Last Friday a “light, oily substance” was sprayed on 50 to 60 feet of the Vietnam Veterans Memorial wall panels and paving stones in an act of apparent vandalism. All this week, Washington was consumed with the Iraq reports by Gen. David Petraeus and Amb. Ryan Crocker. This weekend, ANSWER and a number of other anti-war groups are planning big demonstrations in Washington. Some veterans groups are planning to parallel the demostrations with lines of volunteers blocking access to the Vietnam Wall and other memorials they believe may be targeted for defacment. The assumption that Friday’s discovery was an act of vandalism connected with the demonstrations seems a logical conclusion.
Bill Line, Communications officer for the National Park Service doesn’t think that assumption would be normal.
“No it would not be normal… it would be wrong,” Line said defensively.
“It would be — wrong — to call this incident vandalism because we have not concluded the investigation, it is still ongoing. It would be premature and wrong to use the words vandal, or vandalism… It could have been an accident.”
Anyone who has seen photos or video of the trail of gunk on the black glossy walls would definitely not see it as an accident — but it is true that the circumstances of the spraying are still unknown.
If a particularly twisted individual or group of individuals decided they wanted to deface a national monument that represents some 58,000 fallen warriors, why would they chose a wimpy “light, oily” substance? Wouldn’t you choice a flaming red can of paint? But how this could possibly be an accident?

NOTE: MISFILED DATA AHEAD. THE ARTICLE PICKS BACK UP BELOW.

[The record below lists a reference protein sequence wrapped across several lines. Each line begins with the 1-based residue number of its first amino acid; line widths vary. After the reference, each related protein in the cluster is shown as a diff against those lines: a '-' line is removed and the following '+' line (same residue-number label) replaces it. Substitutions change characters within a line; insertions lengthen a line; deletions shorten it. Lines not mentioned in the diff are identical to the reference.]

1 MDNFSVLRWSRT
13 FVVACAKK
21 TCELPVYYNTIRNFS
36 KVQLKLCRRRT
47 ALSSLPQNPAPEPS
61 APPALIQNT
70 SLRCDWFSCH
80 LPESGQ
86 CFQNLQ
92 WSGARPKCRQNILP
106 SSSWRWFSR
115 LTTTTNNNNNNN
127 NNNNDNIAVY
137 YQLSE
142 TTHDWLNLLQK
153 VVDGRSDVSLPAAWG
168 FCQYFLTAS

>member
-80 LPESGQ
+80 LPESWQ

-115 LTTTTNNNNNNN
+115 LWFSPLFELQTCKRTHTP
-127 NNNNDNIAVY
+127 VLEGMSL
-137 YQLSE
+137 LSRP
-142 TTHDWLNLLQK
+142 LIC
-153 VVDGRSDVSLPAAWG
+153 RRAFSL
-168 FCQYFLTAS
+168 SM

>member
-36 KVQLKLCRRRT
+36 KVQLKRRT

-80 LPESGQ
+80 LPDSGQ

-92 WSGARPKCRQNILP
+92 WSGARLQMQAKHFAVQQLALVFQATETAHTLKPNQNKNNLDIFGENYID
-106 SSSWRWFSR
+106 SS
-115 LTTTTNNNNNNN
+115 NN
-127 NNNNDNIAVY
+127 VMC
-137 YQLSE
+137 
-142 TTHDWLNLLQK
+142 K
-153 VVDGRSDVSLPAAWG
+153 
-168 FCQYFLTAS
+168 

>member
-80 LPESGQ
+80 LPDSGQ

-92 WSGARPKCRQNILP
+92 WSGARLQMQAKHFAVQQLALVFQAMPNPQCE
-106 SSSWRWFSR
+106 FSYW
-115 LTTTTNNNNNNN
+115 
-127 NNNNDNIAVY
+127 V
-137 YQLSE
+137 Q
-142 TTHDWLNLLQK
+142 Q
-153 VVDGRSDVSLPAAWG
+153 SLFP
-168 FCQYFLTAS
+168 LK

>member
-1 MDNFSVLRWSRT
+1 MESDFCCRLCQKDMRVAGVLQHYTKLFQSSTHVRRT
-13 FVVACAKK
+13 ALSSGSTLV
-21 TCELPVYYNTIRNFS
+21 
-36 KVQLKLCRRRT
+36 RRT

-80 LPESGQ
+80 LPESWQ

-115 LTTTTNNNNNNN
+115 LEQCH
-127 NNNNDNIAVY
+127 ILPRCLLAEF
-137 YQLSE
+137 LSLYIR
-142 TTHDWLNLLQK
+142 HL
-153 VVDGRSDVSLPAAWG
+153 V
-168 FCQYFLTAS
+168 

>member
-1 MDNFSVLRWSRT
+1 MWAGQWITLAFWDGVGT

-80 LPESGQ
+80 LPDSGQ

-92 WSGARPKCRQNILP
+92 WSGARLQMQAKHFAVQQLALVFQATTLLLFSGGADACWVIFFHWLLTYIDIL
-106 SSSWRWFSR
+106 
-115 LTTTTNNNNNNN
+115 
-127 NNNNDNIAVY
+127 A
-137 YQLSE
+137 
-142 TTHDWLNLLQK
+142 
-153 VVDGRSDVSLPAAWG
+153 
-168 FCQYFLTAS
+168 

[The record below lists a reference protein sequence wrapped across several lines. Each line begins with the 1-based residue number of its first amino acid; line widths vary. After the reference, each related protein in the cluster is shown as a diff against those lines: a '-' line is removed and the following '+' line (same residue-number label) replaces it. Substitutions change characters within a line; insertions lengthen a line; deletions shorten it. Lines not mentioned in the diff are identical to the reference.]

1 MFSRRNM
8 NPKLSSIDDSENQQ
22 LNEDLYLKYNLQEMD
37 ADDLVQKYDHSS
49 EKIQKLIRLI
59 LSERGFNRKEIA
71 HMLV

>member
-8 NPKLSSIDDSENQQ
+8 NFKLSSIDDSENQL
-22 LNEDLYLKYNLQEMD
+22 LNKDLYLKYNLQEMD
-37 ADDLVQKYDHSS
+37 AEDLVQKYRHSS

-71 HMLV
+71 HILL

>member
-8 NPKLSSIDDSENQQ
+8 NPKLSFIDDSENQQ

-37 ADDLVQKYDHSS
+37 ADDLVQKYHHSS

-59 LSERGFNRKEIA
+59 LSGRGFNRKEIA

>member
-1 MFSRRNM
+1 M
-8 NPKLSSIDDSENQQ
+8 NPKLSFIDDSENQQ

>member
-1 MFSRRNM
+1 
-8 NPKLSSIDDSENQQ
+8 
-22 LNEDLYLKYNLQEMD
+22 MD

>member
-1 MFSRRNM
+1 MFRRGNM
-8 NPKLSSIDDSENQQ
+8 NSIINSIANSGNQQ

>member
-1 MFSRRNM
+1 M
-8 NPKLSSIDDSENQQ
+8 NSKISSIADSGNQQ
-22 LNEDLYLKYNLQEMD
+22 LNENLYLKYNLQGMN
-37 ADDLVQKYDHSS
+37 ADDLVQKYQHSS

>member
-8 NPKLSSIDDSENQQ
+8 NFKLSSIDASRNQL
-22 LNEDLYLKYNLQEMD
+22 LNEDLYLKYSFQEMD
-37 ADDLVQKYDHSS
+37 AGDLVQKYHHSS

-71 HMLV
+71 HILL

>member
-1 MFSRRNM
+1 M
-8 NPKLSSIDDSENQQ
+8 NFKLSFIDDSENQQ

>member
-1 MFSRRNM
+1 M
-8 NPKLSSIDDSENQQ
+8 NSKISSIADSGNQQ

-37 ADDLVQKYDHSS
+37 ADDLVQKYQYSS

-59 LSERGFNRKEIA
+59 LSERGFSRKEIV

Col. Harry G. Riley (US Army, Ret.) who is heading up the “Eagles” group — one of the veterans groups coming to Washington to protect the monuments this weekend said “When you see there is some type of a substance on the wall down and on the base for 50 to 60 feet, its pretty hard for me to rationalize how that could be anything other than purposeful…”
“Who ever did this, if they were trying to enrage the Vietnam Veterans, they did,” said Riley. “We have been stomped on and ridiculed and spit on simply because we went when our nation called. It wasn’t that we are pro war — when the nation called we went.”
Vandalism of the Vietnam Veterans Memorial has not occurred since 1989 said Jan Scruggs, who conceived the idea of the Vietnam Veterans Memorial wall and raised the money to have it built 25 years ago.
“Someone put some lighter fluid on one of the directories on Constitution Avenue, lit a fire, and burned a few pages off,” said Scruggs.
Scruggs who is also founder and president of the Vietnam Veterans Memorial Fund said that there is a belief that the recent vandalism was motivated by "MoveOn.org type of people" but he hopes that no one is accusing them at this point.
“I just can’t image that this was an organized activity or a conspiracy involving more than one deranged person, or that anyone would have done this to score political points for their cause — it would have just the opposite effect.”
Scruggs told HUMAN EVENTS that if anyone has knowledge of who committed this act that the Foundation is offering $1000 reward for information leading to an arrest.
The substance has been reported to be coming off the wall, although recent weather conditions in D.C. have been slowing down restoration progress. The “light, oily” substance is yet to be identified. Whoever did this, and regardless of their reason, they have raised tensions around this weekend’s demonstrations to an unnecessarily high level.
Why would the National Park Service be so tense, and reject so forcefully the idea that the oil spraying was an act of vandalism? HUMAN EVENTS plans to follow this story closely.
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